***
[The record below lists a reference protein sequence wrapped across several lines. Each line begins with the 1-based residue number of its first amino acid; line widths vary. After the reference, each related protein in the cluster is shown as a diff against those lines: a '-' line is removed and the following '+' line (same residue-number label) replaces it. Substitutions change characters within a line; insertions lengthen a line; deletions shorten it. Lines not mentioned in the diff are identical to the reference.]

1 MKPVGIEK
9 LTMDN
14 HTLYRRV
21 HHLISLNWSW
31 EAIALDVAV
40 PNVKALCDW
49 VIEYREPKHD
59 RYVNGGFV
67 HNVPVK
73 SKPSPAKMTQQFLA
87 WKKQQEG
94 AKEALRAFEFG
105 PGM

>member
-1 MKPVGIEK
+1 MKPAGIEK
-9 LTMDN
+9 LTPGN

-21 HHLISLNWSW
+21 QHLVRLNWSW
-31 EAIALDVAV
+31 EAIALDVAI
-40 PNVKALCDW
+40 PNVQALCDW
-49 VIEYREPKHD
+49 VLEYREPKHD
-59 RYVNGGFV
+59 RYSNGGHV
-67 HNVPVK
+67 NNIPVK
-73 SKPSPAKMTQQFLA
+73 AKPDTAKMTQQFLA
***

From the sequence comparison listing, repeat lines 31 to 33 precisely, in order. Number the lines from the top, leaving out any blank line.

+67 NNIPVK
-73 SKPSPAKMTQQFLA
+73 AKPDTAKMTQQFLA